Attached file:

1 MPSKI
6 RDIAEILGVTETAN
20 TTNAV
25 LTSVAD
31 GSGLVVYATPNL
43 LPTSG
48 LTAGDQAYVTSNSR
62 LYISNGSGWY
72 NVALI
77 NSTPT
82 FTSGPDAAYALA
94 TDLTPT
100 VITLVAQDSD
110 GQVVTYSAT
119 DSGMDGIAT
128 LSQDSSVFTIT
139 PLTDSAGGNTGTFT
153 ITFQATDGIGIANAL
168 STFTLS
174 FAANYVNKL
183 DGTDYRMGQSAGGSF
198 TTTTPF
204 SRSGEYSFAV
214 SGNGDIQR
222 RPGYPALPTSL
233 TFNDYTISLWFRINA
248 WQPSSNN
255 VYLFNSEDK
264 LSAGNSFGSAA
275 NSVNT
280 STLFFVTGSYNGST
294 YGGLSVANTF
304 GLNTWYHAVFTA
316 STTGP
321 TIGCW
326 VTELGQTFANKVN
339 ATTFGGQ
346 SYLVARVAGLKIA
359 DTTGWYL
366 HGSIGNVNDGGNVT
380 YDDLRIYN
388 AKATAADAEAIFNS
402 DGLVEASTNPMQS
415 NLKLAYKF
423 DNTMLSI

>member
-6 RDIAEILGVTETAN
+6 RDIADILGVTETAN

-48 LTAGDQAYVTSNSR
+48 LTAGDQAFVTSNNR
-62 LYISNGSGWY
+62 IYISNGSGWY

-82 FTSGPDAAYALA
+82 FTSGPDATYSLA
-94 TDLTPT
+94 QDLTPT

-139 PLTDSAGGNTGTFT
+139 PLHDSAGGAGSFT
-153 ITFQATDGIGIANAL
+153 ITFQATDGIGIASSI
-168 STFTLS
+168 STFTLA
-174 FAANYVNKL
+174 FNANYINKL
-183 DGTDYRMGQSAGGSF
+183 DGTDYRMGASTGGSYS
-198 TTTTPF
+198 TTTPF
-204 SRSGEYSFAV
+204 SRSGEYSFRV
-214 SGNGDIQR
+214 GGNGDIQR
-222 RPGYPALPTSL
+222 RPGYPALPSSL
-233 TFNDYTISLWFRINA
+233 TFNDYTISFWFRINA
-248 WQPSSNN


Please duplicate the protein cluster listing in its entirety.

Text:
1 MPSKI
6 RDIAEILGVTETAN
20 TTNAV
25 LTSVAD
31 GSGLVVYATPNL
43 LPTSG
48 LTAGDQAYVTSNSR
62 LYISNGSGWY
72 NVALI
77 NSTPT
82 FTSGPDAAYALA
94 TDLTPT
100 VITLVAQDSD
110 GQVVTYSAT
119 DSGMDGIAT
128 LSQDSSVFTIT
139 PLTDSAGGNTGTFT
153 ITFQATDGIGIANAL
168 STFTLS
174 FAANYVNKL
183 DGTDYRMGQSAGGSF
198 TTTTPF
204 SRSGEYSFAV
214 SGNGDIQR
222 RPGYPALPTSL
233 TFNDYTISLWFRINA
248 WQPSSNN
255 VYLFNSEDK
264 LSAGNSFGSAA
275 NSVNT
280 STLFFVTGSYNGST
294 YGGLSVANTF
304 GLNTWYHAVFTA
316 STTGP
321 TIGCW
326 VTELGQTFANKVN
339 ATTFGGQ
346 SYLVARVAGLKIA
359 DTTGWYL
366 HGSIGNVNDGGNVT
380 YDDLRIYN
388 AKATAADAEAIFNS
402 DGLVEASTNPMQS
415 NLKLAYKF
423 DNTMLSI

>member
-6 RDIAEILGVTETAN
+6 RDIADILGVTETAN

-48 LTAGDQAYVTSNSR
+48 LTAGDQAFVTSNNR
-62 LYISNGSGWY
+62 IYISNGSGWY

-82 FTSGPDAAYALA
+82 FTSGPDATYSLA
-94 TDLTPT
+94 QDLTPT

-139 PLTDSAGGNTGTFT
+139 PLHDSAGGAGSFT
-153 ITFQATDGIGIANAL
+153 ITFQATDGIGIASSI
-168 STFTLS
+168 STFTLA
-174 FAANYVNKL
+174 FNANYINKL
-183 DGTDYRMGQSAGGSF
+183 DGTDYRMGASTGGSYS
-198 TTTTPF
+198 TTTPF
-204 SRSGEYSFAV
+204 SRSGEYSFRV
-214 SGNGDIQR
+214 GGNGDIQR
-222 RPGYPALPTSL
+222 RPGYPALPSSL
-233 TFNDYTISLWFRINA
+233 TFNDYTISFWFRINA
-248 WQPSSNN